Refugees worldwide struggle to access energy, and often pay high costs for primitive fuels like firewood
By Kieran Guilbert
DAKAR, March 14 (Thomson Reuters Foundation) - Attracting private sector investment to provide clean energy in refugee camps would not only end their reliance on dangerous fuels and create job opportunities, but could also help local communities get on the grid, energy experts said on Tuesday.
Refugees worldwide struggle to access energy, and often pay high costs for primitive fuels like firewood, according to the Moving Energy Initiative (MEI), a partnership between charities, the British government and the United Nations' refugee agency.
With a record 65.3 million people uprooted by conflict or persecution in 2015, aid experts are seeking to increase the provision of sustainable energy for refugees and the displaced.
Encouraging private developers to light up refugee camps - by using solar or wind powered mini-grids - could be a launchpad for providing power to nearby communities who lack access to energy, said Owen Grafham of the thinktank Chatham House.
"Camps offer a good starting point to develop local energy markets," the energy researcher told the Thomson Reuters Foundation by phone from the Goudoubo camp in northeastern Burkina Faso, which is home to some 15,000 Malian refugees.
"Camp communities are tightly bonded - like mini cities - and are generally able and willing to pay for energy ... they are a good market opportunity for the private sector," he added.
More than nine in 10 households in the Goudoubo camp are willing to pay for electricity, with the average family currently spending up to a tenth of their income on harmful fuels like firewood and charcoal, according to the MEI.
At least 20,000 displaced people die prematurely from respiratory conditions due to their dependency on such fuels for cooking, according to a report by the London-based Chatham House.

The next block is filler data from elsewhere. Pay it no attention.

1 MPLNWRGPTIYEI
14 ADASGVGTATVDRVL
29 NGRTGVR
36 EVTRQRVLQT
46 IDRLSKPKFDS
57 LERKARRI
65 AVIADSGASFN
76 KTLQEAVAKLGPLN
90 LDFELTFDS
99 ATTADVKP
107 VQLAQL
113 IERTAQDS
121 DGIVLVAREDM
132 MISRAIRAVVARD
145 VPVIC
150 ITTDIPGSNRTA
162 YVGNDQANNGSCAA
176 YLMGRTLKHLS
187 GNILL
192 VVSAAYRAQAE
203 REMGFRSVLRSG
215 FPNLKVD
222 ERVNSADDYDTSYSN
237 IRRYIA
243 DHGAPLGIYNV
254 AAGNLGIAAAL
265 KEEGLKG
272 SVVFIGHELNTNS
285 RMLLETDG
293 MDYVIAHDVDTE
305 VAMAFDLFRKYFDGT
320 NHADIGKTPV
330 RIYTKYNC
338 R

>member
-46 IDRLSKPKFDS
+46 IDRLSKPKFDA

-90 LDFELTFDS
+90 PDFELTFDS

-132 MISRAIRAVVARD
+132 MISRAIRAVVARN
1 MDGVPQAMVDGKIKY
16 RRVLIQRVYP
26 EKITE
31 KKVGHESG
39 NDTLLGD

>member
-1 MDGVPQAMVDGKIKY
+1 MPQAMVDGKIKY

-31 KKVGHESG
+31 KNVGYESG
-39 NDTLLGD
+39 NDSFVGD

The limited electricity in Goudoubo - there are just three generators to power water pumps and a health clinic - means women and girls are scared to leave their homes after dark and children find it difficult to study at night, MEI experts said.
The lack of power also holds back entrepreneurship and commerce in the refugee camp, according to Mattia Vianello, a consultant from the development charity Practical Action.
"Private sector involvement would enable camp residents to be more connected - through mobiles, radios, televisions and the internet - and boost business and job creation," he said.
The MEI said it was considering solutions for Goudoubo such as looking to the private sector to install a mini-grid, working with the national energy company to connect the camp to the national grid, and using current aid spending on firewood to pay for cleaner fuel instead.
(Reporting By Kieran Guilbert, Editing by Emma Batha.; Please credit the Thomson Reuters Foundation, the charitable arm of Thomson Reuters, that covers humanitarian news, women's rights, trafficking, property rights, climate change and resilience. Visit http://news.trust.org)
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